Boris Johnson’s Brexit victory was a victory that was not worth the loss


Winner, spoils. Boris Johnson wins the referendum Britain joined the European Union more than five years ago and continues to win the leadership of the Conservative Party July 2019, Reached an agreement with the European Union In october And achieved a decisive victory under the British postal system, which is the “last to last” postal system. December General Election. He rebuilt his country. But did he make it better or worse? Did he increase the opportunities for the British, or did he reduce them? Does he make Britain more influential and prosperous, or is it less important? My answer to all these questions is: “the latter”. But I admit that this story is still too early.

One thing that quickly emerged (surprised to no people familiar with the matter) was that Brexitists misunderstood the European Union.Anand Menon of the United Kingdom in King’s College’s European Transformation Project notes Dominique Raab (current Secretary of State for Foreign Affairs) in April 2016 “We can properly control our borders, but we don’t need to be bound by all these suffocating regulations… It is certainly not in the interest of Europeans to establish trade barriers.” The EU disagreed. There are indeed many obstacles: they will stay.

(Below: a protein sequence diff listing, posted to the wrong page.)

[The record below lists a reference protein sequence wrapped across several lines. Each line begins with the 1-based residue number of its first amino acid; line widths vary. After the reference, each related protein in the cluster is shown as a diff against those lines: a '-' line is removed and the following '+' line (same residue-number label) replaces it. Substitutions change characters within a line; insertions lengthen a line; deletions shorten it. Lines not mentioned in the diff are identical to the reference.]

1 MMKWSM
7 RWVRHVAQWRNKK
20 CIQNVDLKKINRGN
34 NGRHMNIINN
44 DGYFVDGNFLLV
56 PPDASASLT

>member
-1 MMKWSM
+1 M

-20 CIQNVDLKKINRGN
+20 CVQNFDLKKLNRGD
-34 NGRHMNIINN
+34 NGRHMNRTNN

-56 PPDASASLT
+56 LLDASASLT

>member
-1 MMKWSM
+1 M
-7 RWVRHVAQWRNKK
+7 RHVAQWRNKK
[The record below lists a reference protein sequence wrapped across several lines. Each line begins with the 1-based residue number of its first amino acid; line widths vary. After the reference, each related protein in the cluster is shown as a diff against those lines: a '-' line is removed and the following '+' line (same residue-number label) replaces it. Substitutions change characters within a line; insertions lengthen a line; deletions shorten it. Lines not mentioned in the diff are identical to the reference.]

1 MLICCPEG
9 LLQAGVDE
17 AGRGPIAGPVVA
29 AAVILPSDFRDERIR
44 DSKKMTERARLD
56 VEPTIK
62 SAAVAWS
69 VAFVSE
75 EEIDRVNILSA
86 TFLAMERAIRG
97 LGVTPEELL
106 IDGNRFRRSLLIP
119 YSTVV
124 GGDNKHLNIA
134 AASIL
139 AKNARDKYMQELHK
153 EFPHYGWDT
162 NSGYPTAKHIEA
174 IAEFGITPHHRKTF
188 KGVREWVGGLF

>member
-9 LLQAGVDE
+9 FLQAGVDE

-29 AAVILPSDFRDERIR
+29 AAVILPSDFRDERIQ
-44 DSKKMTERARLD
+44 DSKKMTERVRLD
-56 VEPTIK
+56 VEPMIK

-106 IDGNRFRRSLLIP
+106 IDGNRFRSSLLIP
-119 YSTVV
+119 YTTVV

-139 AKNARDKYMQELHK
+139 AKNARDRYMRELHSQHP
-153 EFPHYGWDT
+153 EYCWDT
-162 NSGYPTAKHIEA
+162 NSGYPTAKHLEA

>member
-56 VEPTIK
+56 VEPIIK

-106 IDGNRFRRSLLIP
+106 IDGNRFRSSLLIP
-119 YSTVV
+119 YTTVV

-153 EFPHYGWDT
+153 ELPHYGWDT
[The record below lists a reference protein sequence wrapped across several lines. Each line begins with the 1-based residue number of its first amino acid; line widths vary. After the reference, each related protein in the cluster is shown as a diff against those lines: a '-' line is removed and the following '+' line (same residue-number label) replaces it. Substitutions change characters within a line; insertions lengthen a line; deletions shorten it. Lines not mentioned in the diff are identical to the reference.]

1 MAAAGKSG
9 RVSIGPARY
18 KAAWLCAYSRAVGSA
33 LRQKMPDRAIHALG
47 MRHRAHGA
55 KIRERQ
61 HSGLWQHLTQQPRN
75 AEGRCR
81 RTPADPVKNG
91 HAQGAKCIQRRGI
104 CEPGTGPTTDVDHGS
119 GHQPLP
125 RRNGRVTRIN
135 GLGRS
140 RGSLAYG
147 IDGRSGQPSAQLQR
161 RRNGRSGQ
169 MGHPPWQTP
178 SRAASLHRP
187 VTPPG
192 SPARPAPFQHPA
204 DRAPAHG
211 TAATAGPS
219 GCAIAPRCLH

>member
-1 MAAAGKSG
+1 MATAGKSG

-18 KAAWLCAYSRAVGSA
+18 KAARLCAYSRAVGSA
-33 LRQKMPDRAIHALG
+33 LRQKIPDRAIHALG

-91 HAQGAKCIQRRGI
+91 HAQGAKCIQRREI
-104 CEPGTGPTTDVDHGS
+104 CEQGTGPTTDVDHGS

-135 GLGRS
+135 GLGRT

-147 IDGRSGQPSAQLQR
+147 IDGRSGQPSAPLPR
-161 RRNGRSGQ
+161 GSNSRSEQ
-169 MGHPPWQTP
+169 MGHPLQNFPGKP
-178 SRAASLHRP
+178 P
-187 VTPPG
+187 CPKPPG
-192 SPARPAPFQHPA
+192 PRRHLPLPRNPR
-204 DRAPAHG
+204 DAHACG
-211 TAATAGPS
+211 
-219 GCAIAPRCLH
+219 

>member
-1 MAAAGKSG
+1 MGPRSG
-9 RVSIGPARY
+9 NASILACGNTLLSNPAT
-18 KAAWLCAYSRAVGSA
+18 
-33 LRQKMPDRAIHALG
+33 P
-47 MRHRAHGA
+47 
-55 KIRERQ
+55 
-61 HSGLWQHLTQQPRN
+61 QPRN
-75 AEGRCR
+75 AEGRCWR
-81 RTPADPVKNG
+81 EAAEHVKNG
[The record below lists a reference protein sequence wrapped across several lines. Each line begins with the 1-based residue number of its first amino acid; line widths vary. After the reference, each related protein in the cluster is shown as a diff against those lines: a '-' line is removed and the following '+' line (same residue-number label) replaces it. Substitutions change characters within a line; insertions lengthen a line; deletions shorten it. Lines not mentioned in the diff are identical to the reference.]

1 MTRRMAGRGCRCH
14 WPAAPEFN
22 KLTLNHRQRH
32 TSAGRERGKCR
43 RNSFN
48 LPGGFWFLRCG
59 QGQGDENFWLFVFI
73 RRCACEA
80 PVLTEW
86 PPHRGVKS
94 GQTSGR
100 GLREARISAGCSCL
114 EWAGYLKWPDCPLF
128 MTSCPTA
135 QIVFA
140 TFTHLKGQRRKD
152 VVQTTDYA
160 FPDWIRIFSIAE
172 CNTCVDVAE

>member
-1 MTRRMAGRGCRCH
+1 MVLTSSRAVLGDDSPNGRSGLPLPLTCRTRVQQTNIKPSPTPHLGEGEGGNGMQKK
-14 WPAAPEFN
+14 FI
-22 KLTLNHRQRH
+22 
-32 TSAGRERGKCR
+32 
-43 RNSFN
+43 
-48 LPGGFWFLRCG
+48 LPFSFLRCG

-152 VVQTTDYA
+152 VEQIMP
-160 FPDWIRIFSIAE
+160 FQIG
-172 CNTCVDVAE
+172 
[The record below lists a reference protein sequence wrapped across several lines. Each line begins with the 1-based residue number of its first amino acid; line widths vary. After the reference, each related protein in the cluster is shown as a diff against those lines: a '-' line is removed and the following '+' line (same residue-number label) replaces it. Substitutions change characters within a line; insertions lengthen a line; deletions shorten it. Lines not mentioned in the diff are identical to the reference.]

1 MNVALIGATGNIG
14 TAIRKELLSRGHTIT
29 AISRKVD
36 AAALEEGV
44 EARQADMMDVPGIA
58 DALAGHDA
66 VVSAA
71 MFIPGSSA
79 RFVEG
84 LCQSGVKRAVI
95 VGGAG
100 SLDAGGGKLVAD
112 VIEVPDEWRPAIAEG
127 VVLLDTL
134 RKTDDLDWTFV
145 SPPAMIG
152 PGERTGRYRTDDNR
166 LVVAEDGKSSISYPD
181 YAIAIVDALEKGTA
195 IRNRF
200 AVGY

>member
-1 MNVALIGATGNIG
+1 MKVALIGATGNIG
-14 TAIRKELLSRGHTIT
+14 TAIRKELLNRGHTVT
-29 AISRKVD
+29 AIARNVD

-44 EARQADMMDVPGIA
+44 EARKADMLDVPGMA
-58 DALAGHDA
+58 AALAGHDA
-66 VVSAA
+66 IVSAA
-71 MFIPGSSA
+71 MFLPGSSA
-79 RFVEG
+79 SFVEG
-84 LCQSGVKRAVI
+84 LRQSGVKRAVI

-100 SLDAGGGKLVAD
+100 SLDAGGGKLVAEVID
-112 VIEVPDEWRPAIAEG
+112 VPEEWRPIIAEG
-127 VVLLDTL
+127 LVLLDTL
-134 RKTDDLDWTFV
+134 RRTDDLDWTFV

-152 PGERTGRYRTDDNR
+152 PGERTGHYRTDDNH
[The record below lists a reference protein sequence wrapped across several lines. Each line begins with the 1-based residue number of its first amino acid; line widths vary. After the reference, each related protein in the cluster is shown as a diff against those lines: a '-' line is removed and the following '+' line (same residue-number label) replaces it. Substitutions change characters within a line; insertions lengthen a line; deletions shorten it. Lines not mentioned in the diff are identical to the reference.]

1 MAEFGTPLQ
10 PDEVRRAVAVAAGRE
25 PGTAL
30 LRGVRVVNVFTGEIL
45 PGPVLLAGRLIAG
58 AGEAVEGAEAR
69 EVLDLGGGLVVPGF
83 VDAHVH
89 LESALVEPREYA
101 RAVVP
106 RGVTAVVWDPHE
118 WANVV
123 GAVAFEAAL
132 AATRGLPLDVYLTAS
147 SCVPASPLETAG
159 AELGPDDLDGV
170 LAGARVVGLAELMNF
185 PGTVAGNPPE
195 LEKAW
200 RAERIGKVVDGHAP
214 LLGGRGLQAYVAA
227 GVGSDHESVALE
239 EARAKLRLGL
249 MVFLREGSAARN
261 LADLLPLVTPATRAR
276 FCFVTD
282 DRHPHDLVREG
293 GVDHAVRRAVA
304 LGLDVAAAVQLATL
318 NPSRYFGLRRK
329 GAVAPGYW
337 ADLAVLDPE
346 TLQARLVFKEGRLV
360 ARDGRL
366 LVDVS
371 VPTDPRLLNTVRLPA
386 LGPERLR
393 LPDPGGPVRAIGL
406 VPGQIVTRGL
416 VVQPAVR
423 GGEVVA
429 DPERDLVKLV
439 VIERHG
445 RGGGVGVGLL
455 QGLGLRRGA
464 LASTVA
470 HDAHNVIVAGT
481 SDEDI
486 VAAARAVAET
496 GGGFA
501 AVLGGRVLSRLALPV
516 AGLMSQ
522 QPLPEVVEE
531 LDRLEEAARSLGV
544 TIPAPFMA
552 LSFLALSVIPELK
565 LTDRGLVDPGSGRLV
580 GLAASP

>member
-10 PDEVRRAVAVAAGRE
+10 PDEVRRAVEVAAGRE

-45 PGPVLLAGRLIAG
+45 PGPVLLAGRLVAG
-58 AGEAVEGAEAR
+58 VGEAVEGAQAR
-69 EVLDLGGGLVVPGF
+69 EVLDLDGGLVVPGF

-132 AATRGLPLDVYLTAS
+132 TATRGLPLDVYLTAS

The reason for this predictable result is that member states regard the maintenance of the EU’s legal order, including the single market, as an overriding interest.This clearly from “EU-UK 2030”, Papers from the same unit. Take Denmark as an example. The United Kingdom is both its good friend and its fourth largest trading partner. But the volume of business between Denmark and other EU countries is more than six times that of the UK. The self-interest of the economy means protecting the EU market, not accommodating the UK. The same is true for other members. For all of them, the European Union is always first.

As Menon also sarcastically pointed out: “It is strange that a group of ideological purists want their interlocutors to be ideologically flexible and pragmatic.” It is clear that Brexit has strengthened the EU, not weakened it. it. Menon pointed out that “Even Marina Le Pen quickly realized that Brexit had no effect in increasing public support for Brexit.” Therefore, as British politicians should expect, EU member states are defending Fight for your own interests.

The chart shows the unbalanced dependence of the UK and the EU on each other's markets

Johnson’sCake doctrine“It’s stupid bravado, as his chief negotiator David Frost said, that the EU should “get rid of any remaining malice against us to leave, but establish friendly relations between sovereign equality.” Of course, if Johnson It will be easier to achieve this goal without lying about the impact of its transaction. Trade between Northern Ireland and the rest of the UK Even dare to try Deny itThe EU rightly believes that he is not serious and untrustworthy.

As for “sovereign equality”, the United Kingdom and the European Union may have equal sovereignty in form. But they are far from equal. The UK’s economy is one-fifth of the EU’s, and its dependence on trade with the EU is far greater than the opposite. These are the realities of relative power. Realists like the Victorian Prime Minister Palmerston would understand this. Why can’t it be frosted?